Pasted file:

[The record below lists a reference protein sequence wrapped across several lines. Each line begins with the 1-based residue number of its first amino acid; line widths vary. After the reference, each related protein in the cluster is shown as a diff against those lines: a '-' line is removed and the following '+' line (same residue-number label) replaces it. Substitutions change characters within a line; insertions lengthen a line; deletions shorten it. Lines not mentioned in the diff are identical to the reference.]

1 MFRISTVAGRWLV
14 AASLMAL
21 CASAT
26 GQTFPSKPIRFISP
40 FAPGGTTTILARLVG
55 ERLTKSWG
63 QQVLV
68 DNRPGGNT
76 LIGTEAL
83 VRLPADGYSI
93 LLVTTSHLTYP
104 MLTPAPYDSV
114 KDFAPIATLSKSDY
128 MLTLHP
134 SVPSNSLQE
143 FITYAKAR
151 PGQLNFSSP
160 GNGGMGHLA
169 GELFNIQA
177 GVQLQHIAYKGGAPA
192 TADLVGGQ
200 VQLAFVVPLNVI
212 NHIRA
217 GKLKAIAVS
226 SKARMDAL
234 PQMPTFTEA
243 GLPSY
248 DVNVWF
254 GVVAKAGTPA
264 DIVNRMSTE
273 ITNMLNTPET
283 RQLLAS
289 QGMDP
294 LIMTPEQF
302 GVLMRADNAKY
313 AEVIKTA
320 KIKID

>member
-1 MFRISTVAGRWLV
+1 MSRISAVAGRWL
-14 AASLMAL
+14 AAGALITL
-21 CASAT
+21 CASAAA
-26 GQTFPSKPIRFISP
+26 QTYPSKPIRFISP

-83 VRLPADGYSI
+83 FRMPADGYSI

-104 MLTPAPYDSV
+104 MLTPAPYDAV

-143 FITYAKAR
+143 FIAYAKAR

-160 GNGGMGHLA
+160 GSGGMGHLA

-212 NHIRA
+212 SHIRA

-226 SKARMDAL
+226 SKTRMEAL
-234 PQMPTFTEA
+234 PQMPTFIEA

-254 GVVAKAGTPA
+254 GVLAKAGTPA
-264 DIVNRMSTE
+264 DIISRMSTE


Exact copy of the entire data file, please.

[The record below lists a reference protein sequence wrapped across several lines. Each line begins with the 1-based residue number of its first amino acid; line widths vary. After the reference, each related protein in the cluster is shown as a diff against those lines: a '-' line is removed and the following '+' line (same residue-number label) replaces it. Substitutions change characters within a line; insertions lengthen a line; deletions shorten it. Lines not mentioned in the diff are identical to the reference.]

1 MFRISTVAGRWLV
14 AASLMAL
21 CASAT
26 GQTFPSKPIRFISP
40 FAPGGTTTILARLVG
55 ERLTKSWG
63 QQVLV
68 DNRPGGNT
76 LIGTEAL
83 VRLPADGYSI
93 LLVTTSHLTYP
104 MLTPAPYDSV
114 KDFAPIATLSKSDY
128 MLTLHP
134 SVPSNSLQE
143 FITYAKAR
151 PGQLNFSSP
160 GNGGMGHLA
169 GELFNIQA
177 GVQLQHIAYKGGAPA
192 TADLVGGQ
200 VQLAFVVPLNVI
212 NHIRA
217 GKLKAIAVS
226 SKARMDAL
234 PQMPTFTEA
243 GLPSY
248 DVNVWF
254 GVVAKAGTPA
264 DIVNRMSTE
273 ITNMLNTPET
283 RQLLAS
289 QGMDP
294 LIMTPEQF
302 GVLMRADNAKY
313 AEVIKTA
320 KIKID

>member
-1 MFRISTVAGRWLV
+1 MSRISAVAGRWL
-14 AASLMAL
+14 AAGALITL
-21 CASAT
+21 CASAAA
-26 GQTFPSKPIRFISP
+26 QTYPSKPIRFISP

-83 VRLPADGYSI
+83 FRMPADGYSI

-104 MLTPAPYDSV
+104 MLTPAPYDAV

-143 FITYAKAR
+143 FIAYAKAR

-160 GNGGMGHLA
+160 GSGGMGHLA

-212 NHIRA
+212 SHIRA

-226 SKARMDAL
+226 SKTRMEAL
-234 PQMPTFTEA
+234 PQMPTFIEA

-254 GVVAKAGTPA
+254 GVLAKAGTPA
-264 DIVNRMSTE
+264 DIISRMSTE